SHAFAQNA – Russia’s prime minister has admitted the country is at risk of entering a period of “deep recession,” according to a news agency.
Dmitry Medvedev’s comments – quoted by RIA Novosti – were made as the country stepped up its efforts to shore up the rouble – battered in value through a toxic combination of weak oil prices alongside Western sanctions over Russia’s actions in Ukraine.
The latest move to boost the currency was announced on earlier on Tuesday by the central bank, which pressured state-owned firms to sell foreign currency reserves.
The companies were reported by a newspaper, Kommersant, to include the oil majors Gazprom and Rosneft.
Just 24-hours earlier, the bank set a limit for its overnight foreign exchange swap operations at $10bn to help alleviate the shortage of roubles.
The currency – which tumbled to almost 80 to the dollar at the height of its collapse – was trading at two-week highs of 52 against the dollar on Tuesday but remained susceptible to shocks.
Economists say the crisis risks a repeat of soaring inflation and mass protests – last seen in the country’s financial woes of 1998 which wiped out people’s savings.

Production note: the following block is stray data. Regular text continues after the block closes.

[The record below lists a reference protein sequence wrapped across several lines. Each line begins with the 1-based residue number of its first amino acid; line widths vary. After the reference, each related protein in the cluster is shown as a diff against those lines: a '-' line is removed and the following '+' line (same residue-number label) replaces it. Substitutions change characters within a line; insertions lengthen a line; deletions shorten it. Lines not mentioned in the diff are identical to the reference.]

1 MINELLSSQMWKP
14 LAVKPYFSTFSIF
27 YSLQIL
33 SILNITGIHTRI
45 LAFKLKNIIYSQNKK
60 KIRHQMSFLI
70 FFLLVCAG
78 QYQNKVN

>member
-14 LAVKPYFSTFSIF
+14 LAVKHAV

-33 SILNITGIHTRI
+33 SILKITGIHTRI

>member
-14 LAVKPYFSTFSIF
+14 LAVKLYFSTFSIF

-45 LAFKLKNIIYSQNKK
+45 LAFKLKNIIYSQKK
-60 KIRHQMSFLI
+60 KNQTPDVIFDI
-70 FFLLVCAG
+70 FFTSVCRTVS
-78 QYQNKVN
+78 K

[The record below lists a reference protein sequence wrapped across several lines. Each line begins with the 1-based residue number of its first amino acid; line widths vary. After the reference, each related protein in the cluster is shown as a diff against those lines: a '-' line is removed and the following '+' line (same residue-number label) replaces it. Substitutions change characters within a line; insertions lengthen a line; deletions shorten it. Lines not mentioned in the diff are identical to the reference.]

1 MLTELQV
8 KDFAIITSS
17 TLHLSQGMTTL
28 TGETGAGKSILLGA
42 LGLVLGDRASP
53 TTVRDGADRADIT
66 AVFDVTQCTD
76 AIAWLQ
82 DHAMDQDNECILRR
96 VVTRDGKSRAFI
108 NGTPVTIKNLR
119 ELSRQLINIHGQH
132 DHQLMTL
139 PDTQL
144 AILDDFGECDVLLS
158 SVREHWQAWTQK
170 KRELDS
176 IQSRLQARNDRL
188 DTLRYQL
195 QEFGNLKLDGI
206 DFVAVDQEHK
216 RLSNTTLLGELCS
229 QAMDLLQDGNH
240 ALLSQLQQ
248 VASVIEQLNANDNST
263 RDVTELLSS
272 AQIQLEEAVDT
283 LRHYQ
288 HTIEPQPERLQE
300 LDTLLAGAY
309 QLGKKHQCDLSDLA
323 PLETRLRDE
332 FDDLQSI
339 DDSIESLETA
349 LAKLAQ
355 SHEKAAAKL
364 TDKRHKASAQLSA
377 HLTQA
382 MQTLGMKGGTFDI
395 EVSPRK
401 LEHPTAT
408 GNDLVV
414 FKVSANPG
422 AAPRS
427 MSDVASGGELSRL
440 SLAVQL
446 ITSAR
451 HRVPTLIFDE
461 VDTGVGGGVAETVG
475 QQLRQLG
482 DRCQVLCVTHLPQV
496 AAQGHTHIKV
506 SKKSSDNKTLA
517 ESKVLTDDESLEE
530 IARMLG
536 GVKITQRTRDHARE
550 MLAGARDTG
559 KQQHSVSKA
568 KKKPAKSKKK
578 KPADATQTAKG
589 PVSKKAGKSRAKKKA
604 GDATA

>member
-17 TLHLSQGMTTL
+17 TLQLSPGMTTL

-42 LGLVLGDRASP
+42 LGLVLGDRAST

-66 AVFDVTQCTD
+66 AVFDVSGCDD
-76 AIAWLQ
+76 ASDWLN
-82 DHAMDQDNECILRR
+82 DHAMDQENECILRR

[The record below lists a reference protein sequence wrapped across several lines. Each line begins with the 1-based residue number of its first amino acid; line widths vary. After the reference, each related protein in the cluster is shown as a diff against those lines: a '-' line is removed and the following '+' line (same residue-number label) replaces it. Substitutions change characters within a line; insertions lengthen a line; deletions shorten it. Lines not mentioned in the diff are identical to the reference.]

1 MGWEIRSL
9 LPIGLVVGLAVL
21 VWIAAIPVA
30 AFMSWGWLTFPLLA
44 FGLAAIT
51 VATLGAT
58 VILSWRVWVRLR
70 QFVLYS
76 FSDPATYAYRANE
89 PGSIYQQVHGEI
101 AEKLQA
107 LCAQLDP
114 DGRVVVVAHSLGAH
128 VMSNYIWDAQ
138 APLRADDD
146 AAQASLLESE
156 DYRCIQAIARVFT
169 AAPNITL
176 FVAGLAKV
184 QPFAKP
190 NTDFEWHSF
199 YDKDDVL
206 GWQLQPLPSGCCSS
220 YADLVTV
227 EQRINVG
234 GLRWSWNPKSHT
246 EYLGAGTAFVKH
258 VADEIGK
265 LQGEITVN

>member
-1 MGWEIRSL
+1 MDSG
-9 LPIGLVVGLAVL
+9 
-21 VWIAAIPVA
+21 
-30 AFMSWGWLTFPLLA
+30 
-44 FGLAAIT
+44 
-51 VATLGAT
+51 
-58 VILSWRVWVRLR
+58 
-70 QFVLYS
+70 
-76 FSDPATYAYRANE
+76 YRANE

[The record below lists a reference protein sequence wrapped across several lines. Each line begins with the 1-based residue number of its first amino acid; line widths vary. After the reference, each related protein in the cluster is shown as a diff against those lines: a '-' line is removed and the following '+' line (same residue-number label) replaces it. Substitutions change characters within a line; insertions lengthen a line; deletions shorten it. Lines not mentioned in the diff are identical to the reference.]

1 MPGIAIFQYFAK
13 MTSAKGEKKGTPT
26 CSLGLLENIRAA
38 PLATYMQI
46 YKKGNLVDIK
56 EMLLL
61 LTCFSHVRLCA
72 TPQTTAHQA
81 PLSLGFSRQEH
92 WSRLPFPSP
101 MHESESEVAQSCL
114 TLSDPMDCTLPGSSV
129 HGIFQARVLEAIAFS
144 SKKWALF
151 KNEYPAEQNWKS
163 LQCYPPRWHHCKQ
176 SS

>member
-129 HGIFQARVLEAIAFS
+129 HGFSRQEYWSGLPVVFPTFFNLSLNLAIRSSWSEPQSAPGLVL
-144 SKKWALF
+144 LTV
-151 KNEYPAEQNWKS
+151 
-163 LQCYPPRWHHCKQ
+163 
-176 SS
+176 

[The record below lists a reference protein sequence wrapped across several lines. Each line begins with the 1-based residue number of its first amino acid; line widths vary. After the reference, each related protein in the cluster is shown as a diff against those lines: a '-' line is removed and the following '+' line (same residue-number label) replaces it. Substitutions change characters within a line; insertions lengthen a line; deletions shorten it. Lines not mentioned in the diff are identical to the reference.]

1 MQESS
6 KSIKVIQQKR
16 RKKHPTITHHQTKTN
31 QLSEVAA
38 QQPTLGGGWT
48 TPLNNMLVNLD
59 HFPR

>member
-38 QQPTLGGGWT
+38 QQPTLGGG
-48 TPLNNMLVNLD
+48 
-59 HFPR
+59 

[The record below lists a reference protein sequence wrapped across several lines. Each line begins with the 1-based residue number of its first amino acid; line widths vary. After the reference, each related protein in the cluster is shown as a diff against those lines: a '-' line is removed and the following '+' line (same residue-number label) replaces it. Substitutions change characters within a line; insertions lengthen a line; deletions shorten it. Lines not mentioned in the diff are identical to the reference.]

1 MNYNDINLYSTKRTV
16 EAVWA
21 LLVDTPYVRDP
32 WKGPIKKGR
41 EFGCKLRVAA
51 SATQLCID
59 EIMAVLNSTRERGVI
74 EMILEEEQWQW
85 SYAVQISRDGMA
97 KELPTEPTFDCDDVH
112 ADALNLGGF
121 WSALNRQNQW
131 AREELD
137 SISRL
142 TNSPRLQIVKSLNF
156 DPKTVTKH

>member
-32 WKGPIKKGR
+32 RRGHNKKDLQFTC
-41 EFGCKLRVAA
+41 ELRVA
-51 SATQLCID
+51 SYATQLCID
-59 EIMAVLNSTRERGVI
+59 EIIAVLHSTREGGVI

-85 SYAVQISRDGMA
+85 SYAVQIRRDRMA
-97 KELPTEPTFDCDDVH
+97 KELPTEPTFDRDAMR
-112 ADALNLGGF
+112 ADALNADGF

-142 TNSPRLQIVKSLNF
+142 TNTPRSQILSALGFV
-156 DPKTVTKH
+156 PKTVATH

The Russian economy’s dependence on oil – and its failure to diversify – means it is particularly vulnerable to slides in world oil prices.
The collapse in oil costs – by up to 50% – sees Brent crude currently at $60.8-per-barrel.
There is no sign of an imminent increase as the Saudi oil minister, who has the most clout among the members of the powerful OPEC cartel, has said there will be no production cuts to boost prices even if Brent falls as low as $20.
The sanctions make it almost impossible for Russian firms to borrow from the West.
Consumers have been snapping up ‘big ticket’ items ahead of steep price increases while foreign companies, including Jaguar Land Rover and Apple, have suspended sales in Russia.
Mr Medvedev told a political gathering the Russian economy was in a worse place now than in the 2008 financial crisis because “a number of countries are effectively hampering the development of our economy.”
He insisted the Government could not retreat from its strategic aims and social spending for risk of plunging Russia into a “deep recession.”
Russia is tipped to officially enter recession – defined as two consecutive quarters of negative growth – in the spring.
Mr Medvedev’s comments follow those of another key ally of President Vladimir Putin, former finance minister Alexei Kudrin, who urged the Kremlin on Monday to begin negotiations with the West on sanctions to avoid a “full-blown economic crisis.”